The program is geared to help further the creativity of up-and-coming writers through $7,000 grants. The most recent round, for poetry and nonfiction writers, recognized 14 outstanding applicants. Every other year, NYFA makes selections among fiction writers.
“I was fortunate to be chosen,” said Sukrungruang, an assistant professor of English and creative writing at Oswego. “I was very surprised, because I’m competing with everybody in New York state and so many in and around New York City.”
The grant will help Sukrungruang concentrate on writing during academic breaks.
Sukrungruang submitted the first chapter of his manuscript “Talk Thai: An American Memoir,” a work he is currently shopping to publishers. He has co-edited “What Are You Looking At? The First Fat Fiction Anthology” and “Scoot Over, Skinny: The Fat Nonfiction Anthology” and has published many fiction, nonfiction and poetry pieces in journals and anthologies.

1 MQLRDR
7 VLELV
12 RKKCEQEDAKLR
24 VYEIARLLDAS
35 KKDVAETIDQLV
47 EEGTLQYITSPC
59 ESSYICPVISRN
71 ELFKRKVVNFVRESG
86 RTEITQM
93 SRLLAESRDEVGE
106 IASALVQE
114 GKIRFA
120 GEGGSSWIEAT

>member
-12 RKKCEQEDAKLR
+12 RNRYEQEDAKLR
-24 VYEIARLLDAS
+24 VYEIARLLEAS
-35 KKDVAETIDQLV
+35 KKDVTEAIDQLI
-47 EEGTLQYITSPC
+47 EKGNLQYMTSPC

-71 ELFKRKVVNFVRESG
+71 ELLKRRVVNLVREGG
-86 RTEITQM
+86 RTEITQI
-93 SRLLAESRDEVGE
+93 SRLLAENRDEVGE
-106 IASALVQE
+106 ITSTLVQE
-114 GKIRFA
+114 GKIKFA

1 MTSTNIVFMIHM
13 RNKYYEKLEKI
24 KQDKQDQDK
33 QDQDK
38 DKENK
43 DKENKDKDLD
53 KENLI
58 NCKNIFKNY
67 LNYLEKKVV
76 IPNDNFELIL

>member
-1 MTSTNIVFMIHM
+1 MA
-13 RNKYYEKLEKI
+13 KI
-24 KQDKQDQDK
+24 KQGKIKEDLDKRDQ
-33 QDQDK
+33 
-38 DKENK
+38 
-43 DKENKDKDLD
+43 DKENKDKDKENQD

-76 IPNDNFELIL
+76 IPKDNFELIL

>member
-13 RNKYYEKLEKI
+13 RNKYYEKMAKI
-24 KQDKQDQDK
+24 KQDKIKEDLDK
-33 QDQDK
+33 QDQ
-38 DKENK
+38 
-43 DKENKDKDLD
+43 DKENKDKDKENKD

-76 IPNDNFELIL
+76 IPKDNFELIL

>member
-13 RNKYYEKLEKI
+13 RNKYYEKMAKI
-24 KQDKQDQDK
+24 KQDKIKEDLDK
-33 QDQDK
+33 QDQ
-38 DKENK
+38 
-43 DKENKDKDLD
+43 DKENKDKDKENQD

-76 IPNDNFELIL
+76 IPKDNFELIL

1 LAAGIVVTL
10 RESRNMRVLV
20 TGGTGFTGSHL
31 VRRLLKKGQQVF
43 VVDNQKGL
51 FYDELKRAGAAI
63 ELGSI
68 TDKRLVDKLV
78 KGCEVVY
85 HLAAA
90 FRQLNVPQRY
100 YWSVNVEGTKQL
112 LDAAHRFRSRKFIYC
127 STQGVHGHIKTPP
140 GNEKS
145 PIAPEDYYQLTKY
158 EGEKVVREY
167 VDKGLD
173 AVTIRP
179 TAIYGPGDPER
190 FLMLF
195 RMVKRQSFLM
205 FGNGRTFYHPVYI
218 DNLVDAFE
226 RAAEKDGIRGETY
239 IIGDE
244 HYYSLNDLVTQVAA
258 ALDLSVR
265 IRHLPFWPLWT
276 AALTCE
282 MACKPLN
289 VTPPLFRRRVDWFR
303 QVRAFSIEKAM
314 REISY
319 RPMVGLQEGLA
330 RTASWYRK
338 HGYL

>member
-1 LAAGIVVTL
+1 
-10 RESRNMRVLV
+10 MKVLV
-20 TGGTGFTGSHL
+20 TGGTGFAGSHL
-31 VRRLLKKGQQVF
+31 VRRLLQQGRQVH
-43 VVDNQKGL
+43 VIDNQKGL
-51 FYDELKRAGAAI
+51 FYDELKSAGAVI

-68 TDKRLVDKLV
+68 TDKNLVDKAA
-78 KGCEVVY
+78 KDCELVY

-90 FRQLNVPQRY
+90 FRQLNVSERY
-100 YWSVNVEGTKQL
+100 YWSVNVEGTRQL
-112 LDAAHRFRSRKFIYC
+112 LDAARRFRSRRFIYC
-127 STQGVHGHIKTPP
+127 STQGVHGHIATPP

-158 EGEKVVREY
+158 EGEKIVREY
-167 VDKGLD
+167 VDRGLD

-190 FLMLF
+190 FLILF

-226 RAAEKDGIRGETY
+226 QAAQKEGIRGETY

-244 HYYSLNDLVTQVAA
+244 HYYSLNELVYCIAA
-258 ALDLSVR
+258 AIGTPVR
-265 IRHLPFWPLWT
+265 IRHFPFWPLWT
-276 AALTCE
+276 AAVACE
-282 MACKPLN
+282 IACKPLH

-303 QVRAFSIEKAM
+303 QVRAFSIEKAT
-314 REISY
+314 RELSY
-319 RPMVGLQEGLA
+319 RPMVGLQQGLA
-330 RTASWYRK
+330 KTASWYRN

The NYFA fellowship also includes a community service component, generally to promote literacy and greater appreciation of the published word.
“We’re just not reading as much as a society as we used to,” Sukrungruang noted. “It’s a national crisis that we’ve lost about 28 million readers since 1982 and gained about four million writers. As a writer, that’s a scary statistic.”
Sukrungruang and Dan Roche, another NYFA nonfiction fellow, will present a reading at the Syracuse YMCA’s Downtown Writing Center at 7 p.m. April 7. The lecture will be free and open to the public at the Downtown Y, 340 Montgomery St. in Syracuse.
“I think it’s a really good idea to give back to the community, which is definitely needed,” he said. “This is a really great way to promote the arts.”
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(Posted: Feb 08, 2006)